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One of the nation’s busiest airports is taking a new approach to managing the half a pound of garbage that the average traveler generates per visit. The Charlotte (N.C.) Douglas International Airport has installed a vermicomposting system at its…

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Airport Using Worms to Help Reduce Waste

Jason Miller’s Modular LED System Is an “Endless” Beam of Bright Light

August 12, 2011 by  
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If you’re looking for a new approach to lighting your home in an eco-friendly way, perhaps this piece by designer Jason Miller for Roll & Hill Designers will do the job. Dubbed “Endless”, this LED lighting system is made of half-cylinder pieces that connect end to end to create various lengths and shapes. They can also be mounted to a wall or hung as independent light fixtures, depending on your needs. Sleek and simple enough for an office, but unique enough to place in a hip cafe , the the dark accents gives Endless a versatile, modern twist. Read the rest of Jason Miller’s Modular LED System Is an “Endless” Beam of Bright Light Permalink | Add to del.icio.us | digg Post tags: eco lighting , endless led , energy efficient lighting , green interiors , green lighting , Jason Miller , LED , LED lamps , LED lighting , modular furniture , modular lighting , Roll & Hill Designers

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Jason Miller’s Modular LED System Is an “Endless” Beam of Bright Light

Put a Fork In It: Artist Creates Metal Bodice Out of Recycled Forks for Her 40th Birthday

August 12, 2011 by  
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Artist Laura Ann Jacobs wanted to do something symbolic when she turned forty (typically a cringe-worthy number for many women), so she invited her San Francisco area friends to a “Put a fork in it, I’m NOT Done” birthday fete. She asked everyone to bring over a mismatched fork – you know, the one that doesn’t seem to go with anything in the utensils drawer? – and participate in a cutting and melting down ceremony of the utensils to create a new sculpture and prove the point that life can be re-invented. The resulting bodice-shaped sculpture is made completely of recycled materials, and word on the street is that Lady Gaga is a fan! + Laura Ann Jacobs The article above was submitted to us by an Inhabitat reader. Want to see your story on Inhabitat ? Send us a tip by following this link . Remember to follow our instructions carefully to boost your chances of being chosen for publishing! Permalink | Add to del.icio.us | digg Post tags: eco design , eco-art , fork art , green art , green design , laura ann jacobs , put a fork in it , recycled art , recycled forks , sustainable art , sustainable design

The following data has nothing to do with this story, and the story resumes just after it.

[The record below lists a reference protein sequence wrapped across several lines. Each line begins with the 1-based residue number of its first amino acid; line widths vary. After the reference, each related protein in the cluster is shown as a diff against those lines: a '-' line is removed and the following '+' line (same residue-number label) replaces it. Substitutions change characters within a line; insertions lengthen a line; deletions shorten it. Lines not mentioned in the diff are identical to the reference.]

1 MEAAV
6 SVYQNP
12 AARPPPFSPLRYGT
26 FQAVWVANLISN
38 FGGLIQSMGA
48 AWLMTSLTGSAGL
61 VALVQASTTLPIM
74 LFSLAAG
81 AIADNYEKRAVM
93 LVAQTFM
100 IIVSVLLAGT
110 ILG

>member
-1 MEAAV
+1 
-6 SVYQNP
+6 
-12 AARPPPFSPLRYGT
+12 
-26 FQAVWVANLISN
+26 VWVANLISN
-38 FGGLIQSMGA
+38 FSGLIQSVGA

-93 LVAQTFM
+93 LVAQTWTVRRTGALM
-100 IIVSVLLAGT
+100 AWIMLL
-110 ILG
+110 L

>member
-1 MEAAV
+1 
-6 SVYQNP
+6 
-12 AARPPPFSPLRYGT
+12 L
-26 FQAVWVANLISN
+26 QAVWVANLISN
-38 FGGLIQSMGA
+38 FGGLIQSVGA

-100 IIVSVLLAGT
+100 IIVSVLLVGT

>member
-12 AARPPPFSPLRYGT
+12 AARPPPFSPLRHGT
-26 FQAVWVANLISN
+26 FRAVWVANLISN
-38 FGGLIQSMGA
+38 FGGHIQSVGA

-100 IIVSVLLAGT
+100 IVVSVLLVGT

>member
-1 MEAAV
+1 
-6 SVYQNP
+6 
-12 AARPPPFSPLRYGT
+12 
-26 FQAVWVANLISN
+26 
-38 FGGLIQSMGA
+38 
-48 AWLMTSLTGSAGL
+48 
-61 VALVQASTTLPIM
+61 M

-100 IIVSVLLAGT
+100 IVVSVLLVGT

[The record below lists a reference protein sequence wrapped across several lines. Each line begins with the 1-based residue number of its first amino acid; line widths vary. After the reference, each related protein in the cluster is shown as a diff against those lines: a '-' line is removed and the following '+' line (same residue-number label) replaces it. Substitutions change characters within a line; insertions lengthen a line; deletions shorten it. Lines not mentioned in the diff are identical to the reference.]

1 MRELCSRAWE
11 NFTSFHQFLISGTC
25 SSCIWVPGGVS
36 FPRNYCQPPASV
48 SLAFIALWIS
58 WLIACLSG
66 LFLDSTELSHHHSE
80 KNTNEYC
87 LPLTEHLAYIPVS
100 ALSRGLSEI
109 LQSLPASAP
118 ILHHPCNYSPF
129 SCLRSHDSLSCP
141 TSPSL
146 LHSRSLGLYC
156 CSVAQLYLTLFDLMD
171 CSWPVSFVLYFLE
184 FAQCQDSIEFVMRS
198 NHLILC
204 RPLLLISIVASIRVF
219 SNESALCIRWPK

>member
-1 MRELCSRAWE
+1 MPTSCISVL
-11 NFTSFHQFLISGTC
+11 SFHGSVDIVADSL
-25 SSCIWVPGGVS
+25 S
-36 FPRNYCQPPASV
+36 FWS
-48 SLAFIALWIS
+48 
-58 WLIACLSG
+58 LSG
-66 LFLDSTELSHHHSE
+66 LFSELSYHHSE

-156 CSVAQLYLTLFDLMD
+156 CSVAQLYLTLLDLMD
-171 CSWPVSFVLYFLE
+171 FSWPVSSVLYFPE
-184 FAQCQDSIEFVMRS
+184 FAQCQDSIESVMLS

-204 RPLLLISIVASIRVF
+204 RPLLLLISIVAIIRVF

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Put a Fork In It: Artist Creates Metal Bodice Out of Recycled Forks for Her 40th Birthday

What Innovation Looks Like and How to Make It Happen

October 20, 2010 by  
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Rob Shelton, director at the consultancy PRTM and co-author of "Making Innovation Work," draws out sustainability and innovation leaders from Procter & Gamble and Waste Management about how their very traditional firms are taking a new approach to business.

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What Innovation Looks Like and How to Make It Happen

Using Rocket Science (Literally!) for Carbon Capture

July 13, 2010 by  
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Capturing carbon dioxide from exhaust in order to reduce emissions levels has seemed as difficult as rocket science. And now, some rocket science may provide a solution to the difficult problem of extracting CO2 from industrial exhausts. Rocket nozzles are being studied as part of a new approach to capturing carbon dioxide from the smokestacks of coal power plants and other heavy emissions sites.

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Using Rocket Science (Literally!) for Carbon Capture

University of Tokyo Supercomputer Named World’s Greenest

July 13, 2010 by  
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Supercomputers and the environment:  two subjects that are becoming linked more and more these days.  Supercomputers are running algorithms to find solutions to climate change and the government has funded the creation of one supercomputer to be devoted solely to climate change .  Now, it seems the world’s supercomputers are competing to be the greenest, or at least the most efficient.

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University of Tokyo Supercomputer Named World’s Greenest